"As important as program terminations and cuts are, we should not lose sight of the far larger threat to our nation's finances -- the combination of the retiring baby boom generation, rising health care costs and our outdated and inefficient revenue system," he said.
Obama has signaled his intention to tackle those problems at some point. His budget already proposes changes in Medicare to rein in that program, but those savings would be used to offset the cost of expanding health care coverage, not to reduce the deficit. What more he's prepared to do on Medicare, Medicaid and Social Security -- and whether he can win support for real entitlement reform -- isn't yet known.
The administration faces resistance from two directions. Congress has frustrated numerous administrations that have sought to trim obsolete programs. There's no reason to expect a different outcome now. As House Budget Committee Chairman John Spratt (D-S.C.) said in his statement today, "While the Congress is unlikely to agree with all the changes proposed by the Administration, the process and the resulting proposals are a step in the right direction, and a sign of fiscal discipline."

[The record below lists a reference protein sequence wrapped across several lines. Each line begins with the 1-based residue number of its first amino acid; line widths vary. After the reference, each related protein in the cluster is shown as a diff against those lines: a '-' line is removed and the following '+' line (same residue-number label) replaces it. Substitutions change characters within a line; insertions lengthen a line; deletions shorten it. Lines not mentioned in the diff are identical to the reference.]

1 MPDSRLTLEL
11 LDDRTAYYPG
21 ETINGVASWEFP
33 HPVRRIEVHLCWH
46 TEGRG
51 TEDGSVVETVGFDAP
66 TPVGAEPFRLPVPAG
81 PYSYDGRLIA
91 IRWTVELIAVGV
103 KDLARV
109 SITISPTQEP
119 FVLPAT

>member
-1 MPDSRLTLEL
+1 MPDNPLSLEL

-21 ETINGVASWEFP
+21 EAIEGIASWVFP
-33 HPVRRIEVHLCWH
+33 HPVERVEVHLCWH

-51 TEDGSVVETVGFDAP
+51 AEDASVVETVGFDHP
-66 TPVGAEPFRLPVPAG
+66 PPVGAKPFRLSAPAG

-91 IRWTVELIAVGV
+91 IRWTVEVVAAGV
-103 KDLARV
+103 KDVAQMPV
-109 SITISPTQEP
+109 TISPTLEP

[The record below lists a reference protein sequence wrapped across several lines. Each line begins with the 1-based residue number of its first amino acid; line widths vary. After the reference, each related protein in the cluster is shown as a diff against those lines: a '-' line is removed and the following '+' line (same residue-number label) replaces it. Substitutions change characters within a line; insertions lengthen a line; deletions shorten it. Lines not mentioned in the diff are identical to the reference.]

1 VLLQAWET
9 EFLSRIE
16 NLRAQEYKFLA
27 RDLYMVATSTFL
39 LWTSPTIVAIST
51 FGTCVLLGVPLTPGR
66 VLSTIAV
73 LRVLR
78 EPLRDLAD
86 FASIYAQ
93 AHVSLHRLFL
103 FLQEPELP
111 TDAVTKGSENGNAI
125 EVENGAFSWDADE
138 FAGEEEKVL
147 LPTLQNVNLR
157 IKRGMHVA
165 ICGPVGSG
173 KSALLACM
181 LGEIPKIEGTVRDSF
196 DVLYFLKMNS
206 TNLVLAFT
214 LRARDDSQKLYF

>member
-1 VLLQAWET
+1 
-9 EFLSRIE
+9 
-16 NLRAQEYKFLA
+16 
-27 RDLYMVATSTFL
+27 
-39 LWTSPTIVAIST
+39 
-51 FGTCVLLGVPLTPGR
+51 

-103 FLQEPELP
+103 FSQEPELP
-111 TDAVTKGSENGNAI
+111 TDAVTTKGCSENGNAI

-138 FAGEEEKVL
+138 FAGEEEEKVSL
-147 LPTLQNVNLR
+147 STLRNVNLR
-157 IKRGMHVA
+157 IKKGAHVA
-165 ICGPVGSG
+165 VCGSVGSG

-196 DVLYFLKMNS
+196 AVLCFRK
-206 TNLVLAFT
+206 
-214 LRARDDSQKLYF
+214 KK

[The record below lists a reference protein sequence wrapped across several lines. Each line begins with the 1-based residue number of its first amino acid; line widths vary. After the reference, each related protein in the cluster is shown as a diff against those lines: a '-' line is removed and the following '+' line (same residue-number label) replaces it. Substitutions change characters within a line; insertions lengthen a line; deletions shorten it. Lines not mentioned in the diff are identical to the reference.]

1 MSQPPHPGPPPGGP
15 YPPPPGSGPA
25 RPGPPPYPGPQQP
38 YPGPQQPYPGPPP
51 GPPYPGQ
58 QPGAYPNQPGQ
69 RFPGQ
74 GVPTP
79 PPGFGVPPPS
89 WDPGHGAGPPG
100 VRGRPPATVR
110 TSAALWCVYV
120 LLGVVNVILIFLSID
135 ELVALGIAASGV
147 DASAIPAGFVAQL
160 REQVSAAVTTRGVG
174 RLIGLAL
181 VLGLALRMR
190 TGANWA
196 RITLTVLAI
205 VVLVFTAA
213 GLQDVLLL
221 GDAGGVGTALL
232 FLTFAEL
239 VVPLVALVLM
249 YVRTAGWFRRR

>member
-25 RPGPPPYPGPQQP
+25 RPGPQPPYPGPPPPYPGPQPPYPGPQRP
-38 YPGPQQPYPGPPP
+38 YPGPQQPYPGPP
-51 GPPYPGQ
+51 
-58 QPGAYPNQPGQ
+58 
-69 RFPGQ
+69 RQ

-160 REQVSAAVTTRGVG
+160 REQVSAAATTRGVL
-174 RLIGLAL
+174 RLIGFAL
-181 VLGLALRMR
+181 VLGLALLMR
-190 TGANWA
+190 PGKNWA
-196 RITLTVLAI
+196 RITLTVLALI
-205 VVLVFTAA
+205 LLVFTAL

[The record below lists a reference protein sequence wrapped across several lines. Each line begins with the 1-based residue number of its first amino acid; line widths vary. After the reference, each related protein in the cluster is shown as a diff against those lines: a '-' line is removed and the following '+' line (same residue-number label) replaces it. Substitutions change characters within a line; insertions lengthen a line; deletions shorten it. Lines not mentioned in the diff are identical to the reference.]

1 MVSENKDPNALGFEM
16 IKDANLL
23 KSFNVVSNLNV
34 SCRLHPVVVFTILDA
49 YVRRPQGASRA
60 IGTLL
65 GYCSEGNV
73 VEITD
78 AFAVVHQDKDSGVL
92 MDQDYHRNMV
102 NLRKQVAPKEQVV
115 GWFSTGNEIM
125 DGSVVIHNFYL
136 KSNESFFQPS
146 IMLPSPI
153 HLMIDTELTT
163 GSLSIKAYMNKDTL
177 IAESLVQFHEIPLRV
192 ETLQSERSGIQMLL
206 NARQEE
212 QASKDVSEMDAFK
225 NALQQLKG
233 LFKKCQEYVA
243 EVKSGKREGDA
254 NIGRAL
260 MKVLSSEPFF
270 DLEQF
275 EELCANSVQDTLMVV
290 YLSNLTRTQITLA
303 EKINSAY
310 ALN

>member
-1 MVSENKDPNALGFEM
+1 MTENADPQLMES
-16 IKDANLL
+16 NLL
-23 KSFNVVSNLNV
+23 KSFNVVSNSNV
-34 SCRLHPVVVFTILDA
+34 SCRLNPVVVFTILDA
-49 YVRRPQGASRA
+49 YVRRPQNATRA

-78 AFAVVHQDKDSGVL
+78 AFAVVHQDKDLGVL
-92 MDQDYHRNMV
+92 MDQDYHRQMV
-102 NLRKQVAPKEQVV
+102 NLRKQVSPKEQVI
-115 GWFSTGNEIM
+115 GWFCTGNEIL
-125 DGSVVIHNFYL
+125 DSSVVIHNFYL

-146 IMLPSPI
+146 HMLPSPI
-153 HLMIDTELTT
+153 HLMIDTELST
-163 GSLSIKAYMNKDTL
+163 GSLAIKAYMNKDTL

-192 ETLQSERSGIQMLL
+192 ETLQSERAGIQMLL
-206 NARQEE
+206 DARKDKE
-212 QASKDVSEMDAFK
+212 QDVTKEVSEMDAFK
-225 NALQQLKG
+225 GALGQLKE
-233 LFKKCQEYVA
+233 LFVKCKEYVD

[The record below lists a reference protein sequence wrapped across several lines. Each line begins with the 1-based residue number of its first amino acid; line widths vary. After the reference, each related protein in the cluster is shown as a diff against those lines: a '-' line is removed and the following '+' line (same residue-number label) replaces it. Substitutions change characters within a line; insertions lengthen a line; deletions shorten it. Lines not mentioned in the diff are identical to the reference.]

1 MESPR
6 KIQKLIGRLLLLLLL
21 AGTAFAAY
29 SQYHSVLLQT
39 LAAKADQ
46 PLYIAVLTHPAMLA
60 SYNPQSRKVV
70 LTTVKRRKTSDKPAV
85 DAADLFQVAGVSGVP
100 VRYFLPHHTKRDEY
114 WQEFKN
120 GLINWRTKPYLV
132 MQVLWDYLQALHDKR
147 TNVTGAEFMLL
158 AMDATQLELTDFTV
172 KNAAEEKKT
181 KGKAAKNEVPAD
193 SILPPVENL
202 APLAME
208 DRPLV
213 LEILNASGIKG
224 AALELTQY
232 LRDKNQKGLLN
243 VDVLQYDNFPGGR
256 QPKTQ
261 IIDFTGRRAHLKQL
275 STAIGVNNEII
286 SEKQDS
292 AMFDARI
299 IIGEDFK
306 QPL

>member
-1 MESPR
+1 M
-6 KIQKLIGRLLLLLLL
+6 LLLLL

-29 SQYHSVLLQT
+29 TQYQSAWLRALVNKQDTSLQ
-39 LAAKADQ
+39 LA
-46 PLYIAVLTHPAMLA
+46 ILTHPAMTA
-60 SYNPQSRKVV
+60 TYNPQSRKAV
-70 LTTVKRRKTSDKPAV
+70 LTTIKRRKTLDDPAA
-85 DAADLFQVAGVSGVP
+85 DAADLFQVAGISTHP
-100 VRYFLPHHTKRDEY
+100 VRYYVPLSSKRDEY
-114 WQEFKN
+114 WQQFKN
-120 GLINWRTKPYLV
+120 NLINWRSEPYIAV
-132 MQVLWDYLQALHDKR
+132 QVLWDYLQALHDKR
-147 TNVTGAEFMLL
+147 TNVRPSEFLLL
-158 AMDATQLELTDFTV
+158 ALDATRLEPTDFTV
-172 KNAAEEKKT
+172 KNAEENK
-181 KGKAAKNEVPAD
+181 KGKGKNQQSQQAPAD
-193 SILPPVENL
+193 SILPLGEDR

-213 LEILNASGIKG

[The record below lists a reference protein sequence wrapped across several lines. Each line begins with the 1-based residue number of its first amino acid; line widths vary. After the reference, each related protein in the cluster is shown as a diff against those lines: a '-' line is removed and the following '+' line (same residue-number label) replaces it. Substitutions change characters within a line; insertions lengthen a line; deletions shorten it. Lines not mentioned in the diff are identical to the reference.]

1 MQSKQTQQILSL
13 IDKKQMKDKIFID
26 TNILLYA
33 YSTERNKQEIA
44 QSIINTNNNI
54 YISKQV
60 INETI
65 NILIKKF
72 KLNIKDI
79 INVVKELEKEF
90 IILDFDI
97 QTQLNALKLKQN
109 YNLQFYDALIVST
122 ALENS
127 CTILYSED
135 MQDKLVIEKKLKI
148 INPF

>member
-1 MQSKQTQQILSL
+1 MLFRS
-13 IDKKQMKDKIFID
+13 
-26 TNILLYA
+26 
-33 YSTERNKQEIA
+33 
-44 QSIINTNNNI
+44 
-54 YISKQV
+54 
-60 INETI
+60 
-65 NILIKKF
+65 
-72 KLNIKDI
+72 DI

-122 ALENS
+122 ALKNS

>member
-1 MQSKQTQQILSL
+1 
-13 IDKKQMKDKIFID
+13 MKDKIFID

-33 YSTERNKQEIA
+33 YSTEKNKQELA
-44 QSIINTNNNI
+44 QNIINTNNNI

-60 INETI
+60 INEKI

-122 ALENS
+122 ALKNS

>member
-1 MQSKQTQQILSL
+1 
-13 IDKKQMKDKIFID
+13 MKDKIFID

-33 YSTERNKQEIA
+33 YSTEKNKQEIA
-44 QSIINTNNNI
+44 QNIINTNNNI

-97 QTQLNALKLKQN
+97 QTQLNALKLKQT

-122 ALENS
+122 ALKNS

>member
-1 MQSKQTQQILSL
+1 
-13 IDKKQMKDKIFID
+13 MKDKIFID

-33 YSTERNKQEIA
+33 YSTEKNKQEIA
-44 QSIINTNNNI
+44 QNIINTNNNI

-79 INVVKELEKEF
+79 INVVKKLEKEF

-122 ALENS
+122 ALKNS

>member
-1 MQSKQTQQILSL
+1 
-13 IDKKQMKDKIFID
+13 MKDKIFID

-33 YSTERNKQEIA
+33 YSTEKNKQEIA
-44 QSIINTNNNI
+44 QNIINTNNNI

The other resistance comes from Democratic constituencies -- and lawmakers -- who have any number of ideas for spending more money. Obama ran into this during the fight over his stimulus package, which despite its enormous size was not big enough to accommodate all the things Democrats wanted to do. Those initiatives will be back.
Administration officials are insistent that they have made tough choices. A very senior official recently told several Post reporters that agency officials went through very difficult negotiations with OMB over the size of their budgets and were often frustrated by the hard line laid down by the president and OMB. What he meant was that the agencies had many more spending requests than they were granted.
That acknowledgment, that constraining the agencies rather than forcing even bigger cuts represented a real accomplishment, underscores why Obama's desire to bring more discipline to the budgetary process will require constant attention and a bigger strategy.
At a time when the public generally supports Obama's economic initiatives, there is some concern over the size of the deficits his policies are creating. The most recent Washington Post-ABC News poll showed that only 51 percent of the public approved of his handling of the deficit. Among independents, who are critical to maintaining Obama's political standing, not quite half approve of his handling of the deficit.
That's little more than an early warning sign for Obama, who has more immediate economic problems to solve. But administrations often find that other priorities are more important than dealing with the deficit. Obama has continued to talk about his commitment to doing so. Today's budget is a reminder of how difficult it will be to make good on his promise.
Posted at 1:08 PM ET on May 7, 2009
Dan Balz's Take